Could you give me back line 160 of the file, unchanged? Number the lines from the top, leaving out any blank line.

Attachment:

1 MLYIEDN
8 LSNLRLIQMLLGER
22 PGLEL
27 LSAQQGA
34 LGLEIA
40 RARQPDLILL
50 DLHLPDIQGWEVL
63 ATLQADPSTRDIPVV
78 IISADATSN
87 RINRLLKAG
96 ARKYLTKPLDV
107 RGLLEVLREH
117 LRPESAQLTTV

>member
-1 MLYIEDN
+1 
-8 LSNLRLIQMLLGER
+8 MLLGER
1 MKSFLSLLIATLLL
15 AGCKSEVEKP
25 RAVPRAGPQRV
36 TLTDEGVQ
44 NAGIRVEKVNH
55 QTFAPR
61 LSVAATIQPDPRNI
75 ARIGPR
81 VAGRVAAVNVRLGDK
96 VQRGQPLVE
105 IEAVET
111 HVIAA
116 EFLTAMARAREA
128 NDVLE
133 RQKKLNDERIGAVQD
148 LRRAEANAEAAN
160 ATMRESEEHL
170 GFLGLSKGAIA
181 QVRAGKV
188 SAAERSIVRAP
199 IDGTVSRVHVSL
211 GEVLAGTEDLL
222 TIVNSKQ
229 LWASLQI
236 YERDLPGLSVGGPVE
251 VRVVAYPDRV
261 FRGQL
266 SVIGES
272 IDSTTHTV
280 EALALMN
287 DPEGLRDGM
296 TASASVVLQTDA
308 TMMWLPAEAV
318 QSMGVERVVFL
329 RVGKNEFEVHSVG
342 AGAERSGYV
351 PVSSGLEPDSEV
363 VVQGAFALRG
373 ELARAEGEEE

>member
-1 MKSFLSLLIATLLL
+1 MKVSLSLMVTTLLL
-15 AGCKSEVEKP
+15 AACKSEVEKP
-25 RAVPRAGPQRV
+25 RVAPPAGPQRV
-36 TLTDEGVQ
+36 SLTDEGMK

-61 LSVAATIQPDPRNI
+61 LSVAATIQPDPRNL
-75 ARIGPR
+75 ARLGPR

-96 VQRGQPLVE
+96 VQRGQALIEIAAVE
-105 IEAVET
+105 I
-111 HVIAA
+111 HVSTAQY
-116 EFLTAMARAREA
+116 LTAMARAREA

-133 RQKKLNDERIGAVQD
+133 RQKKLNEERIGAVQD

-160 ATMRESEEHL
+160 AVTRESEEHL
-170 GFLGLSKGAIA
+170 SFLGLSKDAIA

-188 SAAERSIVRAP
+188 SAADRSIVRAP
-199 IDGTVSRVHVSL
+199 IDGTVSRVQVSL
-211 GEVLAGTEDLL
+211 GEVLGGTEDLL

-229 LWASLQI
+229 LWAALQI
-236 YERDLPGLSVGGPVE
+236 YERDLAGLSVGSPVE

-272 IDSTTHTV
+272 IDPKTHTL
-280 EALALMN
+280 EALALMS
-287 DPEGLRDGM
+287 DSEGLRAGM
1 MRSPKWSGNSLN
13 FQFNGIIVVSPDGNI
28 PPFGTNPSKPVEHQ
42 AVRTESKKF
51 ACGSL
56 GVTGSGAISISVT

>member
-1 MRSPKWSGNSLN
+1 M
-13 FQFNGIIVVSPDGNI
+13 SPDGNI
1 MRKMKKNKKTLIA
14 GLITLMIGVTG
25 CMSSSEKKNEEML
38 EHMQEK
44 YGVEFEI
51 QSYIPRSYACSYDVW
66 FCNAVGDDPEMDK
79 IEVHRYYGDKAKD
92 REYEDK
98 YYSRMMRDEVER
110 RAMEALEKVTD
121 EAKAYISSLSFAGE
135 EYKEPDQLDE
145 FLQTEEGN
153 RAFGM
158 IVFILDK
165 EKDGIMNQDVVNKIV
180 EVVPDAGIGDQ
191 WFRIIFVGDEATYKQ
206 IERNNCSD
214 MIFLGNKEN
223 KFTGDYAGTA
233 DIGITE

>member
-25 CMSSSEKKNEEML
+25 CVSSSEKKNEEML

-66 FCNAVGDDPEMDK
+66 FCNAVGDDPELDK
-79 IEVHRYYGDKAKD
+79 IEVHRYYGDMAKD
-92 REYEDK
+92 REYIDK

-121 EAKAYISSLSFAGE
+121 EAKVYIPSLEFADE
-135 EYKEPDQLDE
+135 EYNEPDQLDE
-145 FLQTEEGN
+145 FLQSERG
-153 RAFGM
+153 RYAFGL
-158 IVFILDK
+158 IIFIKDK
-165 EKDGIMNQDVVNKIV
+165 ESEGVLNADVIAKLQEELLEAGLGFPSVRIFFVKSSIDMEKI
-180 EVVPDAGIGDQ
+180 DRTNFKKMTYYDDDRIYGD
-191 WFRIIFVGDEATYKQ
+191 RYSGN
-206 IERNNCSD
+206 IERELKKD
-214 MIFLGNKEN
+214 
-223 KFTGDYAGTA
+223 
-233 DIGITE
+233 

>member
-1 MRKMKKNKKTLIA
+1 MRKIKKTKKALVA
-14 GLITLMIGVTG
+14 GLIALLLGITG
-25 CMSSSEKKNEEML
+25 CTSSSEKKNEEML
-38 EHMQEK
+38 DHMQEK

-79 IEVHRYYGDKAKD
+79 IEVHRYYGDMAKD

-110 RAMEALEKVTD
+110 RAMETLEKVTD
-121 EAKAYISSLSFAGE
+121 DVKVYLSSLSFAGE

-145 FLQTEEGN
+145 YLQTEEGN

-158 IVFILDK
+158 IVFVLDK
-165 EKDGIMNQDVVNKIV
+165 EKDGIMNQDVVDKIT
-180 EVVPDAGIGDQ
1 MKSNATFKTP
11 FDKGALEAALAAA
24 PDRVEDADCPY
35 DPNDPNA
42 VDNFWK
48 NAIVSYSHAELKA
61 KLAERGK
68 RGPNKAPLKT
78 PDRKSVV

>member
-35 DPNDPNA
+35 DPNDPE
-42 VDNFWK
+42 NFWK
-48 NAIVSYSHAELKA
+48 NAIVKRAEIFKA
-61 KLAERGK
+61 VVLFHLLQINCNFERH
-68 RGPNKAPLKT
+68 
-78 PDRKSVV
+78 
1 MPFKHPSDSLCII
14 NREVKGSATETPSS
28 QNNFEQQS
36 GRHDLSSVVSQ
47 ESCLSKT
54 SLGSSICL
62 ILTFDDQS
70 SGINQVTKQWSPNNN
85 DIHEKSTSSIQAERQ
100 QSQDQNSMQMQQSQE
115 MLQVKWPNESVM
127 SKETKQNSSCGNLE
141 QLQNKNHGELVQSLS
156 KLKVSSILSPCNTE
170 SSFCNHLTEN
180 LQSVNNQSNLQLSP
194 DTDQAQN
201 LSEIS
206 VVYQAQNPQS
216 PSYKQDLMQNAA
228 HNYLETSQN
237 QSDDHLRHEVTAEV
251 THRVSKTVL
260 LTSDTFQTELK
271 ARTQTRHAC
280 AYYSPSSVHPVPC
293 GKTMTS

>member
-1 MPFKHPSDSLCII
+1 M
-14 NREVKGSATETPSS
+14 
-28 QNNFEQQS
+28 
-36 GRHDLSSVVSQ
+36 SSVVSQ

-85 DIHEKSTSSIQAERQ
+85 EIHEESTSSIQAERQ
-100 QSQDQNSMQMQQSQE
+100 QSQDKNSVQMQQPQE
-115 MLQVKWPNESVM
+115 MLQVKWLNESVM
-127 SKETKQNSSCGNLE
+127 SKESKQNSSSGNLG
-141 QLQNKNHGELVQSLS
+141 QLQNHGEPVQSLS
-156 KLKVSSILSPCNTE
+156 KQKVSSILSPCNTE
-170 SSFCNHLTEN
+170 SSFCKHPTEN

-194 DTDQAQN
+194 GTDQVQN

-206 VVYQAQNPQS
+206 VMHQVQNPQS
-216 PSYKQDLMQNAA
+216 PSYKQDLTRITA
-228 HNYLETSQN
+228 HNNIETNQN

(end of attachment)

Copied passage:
-206 IERNNCSD